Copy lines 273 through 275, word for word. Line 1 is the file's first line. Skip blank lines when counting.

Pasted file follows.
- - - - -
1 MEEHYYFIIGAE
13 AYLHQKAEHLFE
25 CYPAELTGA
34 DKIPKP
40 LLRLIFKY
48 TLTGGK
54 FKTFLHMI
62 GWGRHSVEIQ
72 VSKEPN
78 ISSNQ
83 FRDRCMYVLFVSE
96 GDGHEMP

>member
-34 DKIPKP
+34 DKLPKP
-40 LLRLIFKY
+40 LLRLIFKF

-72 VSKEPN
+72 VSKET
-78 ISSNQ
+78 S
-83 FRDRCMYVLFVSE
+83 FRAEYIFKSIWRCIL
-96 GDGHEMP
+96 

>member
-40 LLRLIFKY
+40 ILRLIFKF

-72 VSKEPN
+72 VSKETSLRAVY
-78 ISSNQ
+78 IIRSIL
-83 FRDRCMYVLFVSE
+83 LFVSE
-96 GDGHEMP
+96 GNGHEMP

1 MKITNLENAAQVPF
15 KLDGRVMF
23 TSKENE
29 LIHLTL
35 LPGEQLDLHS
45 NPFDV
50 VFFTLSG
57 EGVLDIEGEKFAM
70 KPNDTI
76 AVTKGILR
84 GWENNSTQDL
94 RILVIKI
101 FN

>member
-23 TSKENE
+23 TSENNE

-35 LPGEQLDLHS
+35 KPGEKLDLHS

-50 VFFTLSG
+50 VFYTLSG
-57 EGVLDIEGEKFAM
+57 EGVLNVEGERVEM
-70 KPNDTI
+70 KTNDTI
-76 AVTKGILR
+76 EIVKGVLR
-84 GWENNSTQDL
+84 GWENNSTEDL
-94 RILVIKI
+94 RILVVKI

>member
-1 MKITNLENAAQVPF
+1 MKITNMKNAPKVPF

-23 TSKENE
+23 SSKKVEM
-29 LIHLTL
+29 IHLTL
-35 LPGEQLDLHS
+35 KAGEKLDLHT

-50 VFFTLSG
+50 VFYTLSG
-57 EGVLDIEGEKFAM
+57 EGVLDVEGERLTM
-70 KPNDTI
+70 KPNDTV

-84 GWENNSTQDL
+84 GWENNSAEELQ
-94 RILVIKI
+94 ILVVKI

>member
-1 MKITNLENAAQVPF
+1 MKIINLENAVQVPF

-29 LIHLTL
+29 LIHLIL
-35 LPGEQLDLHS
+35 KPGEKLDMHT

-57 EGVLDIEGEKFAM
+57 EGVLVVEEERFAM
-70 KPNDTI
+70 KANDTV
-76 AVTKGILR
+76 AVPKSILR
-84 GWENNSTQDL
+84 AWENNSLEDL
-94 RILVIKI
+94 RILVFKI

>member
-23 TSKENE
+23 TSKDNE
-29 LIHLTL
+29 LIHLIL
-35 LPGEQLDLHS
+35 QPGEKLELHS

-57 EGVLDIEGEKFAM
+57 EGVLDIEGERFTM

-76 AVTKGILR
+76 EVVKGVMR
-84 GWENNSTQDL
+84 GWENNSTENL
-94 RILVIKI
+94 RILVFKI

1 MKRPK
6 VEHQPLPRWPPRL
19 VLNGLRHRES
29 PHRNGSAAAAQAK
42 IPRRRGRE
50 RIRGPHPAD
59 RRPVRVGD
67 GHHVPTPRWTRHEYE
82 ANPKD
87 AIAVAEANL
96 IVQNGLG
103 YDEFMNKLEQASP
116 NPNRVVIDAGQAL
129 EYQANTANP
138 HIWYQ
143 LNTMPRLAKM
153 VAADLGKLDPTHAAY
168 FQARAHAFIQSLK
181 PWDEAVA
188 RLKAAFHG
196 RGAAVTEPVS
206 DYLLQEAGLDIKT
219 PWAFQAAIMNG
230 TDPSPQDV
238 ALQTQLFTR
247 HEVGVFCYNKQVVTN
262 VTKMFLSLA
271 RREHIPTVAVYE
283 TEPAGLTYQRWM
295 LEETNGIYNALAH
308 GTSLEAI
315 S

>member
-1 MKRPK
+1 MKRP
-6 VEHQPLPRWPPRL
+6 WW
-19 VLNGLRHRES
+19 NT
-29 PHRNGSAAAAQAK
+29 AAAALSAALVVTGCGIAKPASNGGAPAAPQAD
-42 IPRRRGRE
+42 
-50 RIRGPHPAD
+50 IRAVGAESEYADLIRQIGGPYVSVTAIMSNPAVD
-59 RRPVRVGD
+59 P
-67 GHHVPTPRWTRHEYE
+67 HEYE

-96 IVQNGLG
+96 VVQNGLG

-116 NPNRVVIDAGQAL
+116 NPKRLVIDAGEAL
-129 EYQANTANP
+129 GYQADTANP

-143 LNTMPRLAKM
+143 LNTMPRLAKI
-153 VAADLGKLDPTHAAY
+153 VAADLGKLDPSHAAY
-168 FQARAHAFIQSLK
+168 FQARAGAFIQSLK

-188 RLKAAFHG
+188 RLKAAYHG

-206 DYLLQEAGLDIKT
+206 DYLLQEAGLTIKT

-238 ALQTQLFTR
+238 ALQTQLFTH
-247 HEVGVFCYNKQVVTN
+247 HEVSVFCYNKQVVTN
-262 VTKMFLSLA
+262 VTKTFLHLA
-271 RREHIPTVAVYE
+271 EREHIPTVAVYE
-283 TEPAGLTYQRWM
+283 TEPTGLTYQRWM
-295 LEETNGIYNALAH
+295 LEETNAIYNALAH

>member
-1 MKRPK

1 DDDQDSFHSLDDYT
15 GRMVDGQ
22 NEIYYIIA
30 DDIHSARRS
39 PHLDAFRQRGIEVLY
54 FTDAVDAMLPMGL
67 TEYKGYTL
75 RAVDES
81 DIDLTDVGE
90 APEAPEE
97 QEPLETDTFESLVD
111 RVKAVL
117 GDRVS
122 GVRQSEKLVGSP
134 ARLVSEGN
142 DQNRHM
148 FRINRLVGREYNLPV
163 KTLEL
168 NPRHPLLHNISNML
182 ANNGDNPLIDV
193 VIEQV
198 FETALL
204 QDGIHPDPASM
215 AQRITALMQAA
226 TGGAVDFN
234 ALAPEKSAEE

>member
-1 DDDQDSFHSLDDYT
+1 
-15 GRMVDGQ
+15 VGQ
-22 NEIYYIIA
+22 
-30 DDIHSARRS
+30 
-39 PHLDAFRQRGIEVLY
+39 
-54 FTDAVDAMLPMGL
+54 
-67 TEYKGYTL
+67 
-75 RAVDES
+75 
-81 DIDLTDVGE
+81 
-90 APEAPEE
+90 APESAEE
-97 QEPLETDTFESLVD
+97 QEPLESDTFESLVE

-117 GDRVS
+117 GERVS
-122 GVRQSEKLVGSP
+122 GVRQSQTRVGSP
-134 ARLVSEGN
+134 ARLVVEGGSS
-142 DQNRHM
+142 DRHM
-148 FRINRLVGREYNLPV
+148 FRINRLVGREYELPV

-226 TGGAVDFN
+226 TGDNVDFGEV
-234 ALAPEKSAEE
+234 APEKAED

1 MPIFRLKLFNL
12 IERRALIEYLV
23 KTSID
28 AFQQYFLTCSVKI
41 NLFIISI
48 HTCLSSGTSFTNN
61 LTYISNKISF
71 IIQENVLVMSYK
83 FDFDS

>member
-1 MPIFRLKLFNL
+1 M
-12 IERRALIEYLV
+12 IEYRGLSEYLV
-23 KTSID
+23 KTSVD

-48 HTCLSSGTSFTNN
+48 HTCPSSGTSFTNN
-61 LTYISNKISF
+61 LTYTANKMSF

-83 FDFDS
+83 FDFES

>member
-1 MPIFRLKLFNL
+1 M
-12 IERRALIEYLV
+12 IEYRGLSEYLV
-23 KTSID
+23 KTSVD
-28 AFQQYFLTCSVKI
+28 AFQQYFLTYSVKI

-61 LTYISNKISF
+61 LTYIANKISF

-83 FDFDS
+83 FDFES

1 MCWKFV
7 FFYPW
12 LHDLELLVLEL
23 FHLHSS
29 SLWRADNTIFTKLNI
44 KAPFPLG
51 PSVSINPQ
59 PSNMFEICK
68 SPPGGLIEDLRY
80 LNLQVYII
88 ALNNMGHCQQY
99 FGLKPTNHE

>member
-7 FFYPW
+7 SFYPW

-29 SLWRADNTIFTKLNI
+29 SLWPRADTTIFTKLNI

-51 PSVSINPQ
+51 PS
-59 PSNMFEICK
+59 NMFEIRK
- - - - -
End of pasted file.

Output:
+12 IEYRGLSEYLV
-23 KTSID
+23 KTSVD